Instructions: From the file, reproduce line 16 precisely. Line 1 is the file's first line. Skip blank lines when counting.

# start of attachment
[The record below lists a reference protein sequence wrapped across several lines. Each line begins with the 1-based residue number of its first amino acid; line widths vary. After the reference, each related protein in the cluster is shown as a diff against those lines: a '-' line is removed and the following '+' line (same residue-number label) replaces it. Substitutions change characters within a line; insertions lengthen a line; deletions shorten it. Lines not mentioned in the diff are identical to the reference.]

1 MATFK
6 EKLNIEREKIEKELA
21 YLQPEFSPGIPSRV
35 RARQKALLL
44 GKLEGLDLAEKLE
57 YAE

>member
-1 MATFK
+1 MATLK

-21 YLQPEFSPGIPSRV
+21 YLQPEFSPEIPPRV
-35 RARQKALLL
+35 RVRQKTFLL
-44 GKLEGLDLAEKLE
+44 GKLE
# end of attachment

+44 GKLE